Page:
I was recently invited by our colleagues at Inclusive Employers to take part in a CV workshop at a charity called Clean Break. Set up in 1979 by two women prisoners, Clean Break provides opportunities for women who have experienced, or are at risk of being in, the criminal justice system. It helps them participate in the arts and has developed courses to help with practical skills.

I was there to help give advice on what you should and shouldn’t put on a CV, how to structure and compile this important document, how to bring out your best, tackle gaps in employment, and make your experience relevant – whether it comes from work or personal/voluntary ventures. I didn’t have any preconceived ideas of what to expect but I found the session incredibly inspiring, and I probably learnt more from the women involved than they did from me.

Untapped talent 

 

What struck me was the participants’ willingness to learn, to take part. They were all from completely different backgrounds and had a wide variety of life experiences. But they had thought hard about what they want to do and achieve. They just needed help on the practical side of applying for jobs, including how to articulate strengths at a time of typically low self-esteem.

One lady I was working with had previously been in the same role for over 20 years. She didn’t realise what a strength it was to have been dedicated to a particular organisation for such a significant amount of time.  I worked with another lady who was doing the most amazing voluntary work. But, again, she couldn’t see why a potential employer would find that of interest. The fact that she was dedicated to such a cause utilising many relevant work-related skills in what could be a rather challenging environment, speaks for itself.

Changing mind-sets

 

We live in a society that is quick to judge, particularly when it comes to finding a job. We are selected initially, or otherwise, on the contents of a piece of paper. We are questioned as to why there are gaps on our CVs. This is changing slowly and there are positive steps that are being made with regard to apprenticeships, practical work-related courses and qualifications. Companies are also increasingly following new processes like undertaking blind applications.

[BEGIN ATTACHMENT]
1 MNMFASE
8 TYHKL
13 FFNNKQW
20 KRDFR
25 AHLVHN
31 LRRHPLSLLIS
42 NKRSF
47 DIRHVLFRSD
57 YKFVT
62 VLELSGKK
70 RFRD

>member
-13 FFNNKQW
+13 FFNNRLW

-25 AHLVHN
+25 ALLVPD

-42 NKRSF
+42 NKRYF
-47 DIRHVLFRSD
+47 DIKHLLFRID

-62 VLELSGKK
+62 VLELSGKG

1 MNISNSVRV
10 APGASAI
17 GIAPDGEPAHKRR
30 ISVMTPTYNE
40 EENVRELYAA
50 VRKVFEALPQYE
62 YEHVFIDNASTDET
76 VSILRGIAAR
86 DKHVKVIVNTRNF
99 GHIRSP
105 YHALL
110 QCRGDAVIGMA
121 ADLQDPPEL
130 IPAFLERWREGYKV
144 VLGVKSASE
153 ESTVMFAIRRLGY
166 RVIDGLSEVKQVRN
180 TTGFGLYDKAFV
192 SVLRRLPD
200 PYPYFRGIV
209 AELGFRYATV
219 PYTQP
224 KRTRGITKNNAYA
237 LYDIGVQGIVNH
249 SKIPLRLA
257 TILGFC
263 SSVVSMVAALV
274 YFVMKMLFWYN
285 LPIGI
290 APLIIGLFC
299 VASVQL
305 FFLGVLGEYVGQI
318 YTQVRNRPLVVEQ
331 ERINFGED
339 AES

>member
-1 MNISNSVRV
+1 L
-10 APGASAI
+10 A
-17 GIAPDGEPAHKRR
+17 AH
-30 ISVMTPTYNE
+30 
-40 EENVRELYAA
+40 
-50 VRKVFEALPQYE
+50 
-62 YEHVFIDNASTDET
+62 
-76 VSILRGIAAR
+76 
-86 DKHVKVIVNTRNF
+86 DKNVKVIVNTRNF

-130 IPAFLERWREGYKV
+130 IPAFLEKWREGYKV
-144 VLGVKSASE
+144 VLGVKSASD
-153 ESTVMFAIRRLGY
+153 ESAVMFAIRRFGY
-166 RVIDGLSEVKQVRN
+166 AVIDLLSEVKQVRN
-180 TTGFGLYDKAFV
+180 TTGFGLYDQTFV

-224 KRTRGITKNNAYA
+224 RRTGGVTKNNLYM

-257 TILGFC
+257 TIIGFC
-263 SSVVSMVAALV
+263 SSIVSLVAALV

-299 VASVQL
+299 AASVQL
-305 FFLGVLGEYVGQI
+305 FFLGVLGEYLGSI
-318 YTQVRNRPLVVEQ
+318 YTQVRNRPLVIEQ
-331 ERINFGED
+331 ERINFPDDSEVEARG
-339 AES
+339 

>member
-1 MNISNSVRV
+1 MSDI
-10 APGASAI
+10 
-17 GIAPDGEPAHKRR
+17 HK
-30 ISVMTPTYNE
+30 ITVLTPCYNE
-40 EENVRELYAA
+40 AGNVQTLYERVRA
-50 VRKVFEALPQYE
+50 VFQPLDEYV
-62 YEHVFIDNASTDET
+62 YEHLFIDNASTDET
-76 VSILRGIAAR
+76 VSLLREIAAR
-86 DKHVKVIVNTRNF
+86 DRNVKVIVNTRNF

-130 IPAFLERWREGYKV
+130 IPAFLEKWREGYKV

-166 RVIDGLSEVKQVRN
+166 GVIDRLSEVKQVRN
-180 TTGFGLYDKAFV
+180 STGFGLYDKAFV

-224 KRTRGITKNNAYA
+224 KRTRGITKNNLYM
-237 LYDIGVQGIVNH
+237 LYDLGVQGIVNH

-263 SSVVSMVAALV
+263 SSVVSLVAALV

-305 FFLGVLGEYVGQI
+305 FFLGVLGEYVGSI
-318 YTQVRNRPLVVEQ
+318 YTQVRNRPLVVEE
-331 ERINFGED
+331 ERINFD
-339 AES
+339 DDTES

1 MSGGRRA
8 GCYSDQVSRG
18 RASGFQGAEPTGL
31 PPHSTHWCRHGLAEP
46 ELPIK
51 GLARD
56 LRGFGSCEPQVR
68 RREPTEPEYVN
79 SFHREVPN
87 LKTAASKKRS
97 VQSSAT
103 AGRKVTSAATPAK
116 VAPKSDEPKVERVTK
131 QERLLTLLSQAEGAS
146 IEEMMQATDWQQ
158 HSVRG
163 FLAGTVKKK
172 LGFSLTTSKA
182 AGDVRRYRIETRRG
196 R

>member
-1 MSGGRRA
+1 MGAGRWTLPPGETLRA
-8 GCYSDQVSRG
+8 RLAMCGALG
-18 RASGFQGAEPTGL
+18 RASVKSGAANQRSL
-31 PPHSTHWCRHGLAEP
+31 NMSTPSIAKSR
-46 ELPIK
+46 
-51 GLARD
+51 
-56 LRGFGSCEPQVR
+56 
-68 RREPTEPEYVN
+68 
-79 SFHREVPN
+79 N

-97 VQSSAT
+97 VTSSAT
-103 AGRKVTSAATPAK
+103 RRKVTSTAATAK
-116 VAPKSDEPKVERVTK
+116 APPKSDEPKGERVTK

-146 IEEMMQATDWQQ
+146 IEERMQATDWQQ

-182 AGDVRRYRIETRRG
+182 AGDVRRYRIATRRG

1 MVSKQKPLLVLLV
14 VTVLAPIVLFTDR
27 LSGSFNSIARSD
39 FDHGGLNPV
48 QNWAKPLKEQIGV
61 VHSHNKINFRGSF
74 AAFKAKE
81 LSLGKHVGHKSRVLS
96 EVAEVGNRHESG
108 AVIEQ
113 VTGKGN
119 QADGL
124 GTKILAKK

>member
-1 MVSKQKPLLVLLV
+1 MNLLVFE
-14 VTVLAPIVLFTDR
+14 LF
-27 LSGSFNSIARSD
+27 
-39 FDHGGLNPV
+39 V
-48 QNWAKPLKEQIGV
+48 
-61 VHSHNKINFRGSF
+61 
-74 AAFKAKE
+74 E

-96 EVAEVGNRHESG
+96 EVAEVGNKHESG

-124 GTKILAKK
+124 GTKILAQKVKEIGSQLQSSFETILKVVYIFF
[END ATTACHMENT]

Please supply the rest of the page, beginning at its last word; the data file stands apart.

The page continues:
I think employers could go further to give opportunities to those who have been through the criminal justice system or have fallen on some really hard times. My experience showed me just how dedicated and focused these women are. They want to make a difference. They just need that additional step up that employers can give.

The government may also be in a position to help here. A recent article in The Times, mentioned that Ministers are considering proposals that would see businesses who take on ex-offenders given financial incentives, including reduced national insurance contributions. The Ministry of Justice has said that it is also considering whether more can be done to persuade public and private sector companies to remove the disclosure box on application forms, which people have to tick if they have a criminal conviction. 

I took much away from the workshop session with Clean Break and I’m hoping to do another one again soon. For me, the most important lesson was to not judge or label people by their past. By doing so, we only make it more difficult for people to change their future – to one that is brighter, and that brings benefits to both individuals and wider society.

LC

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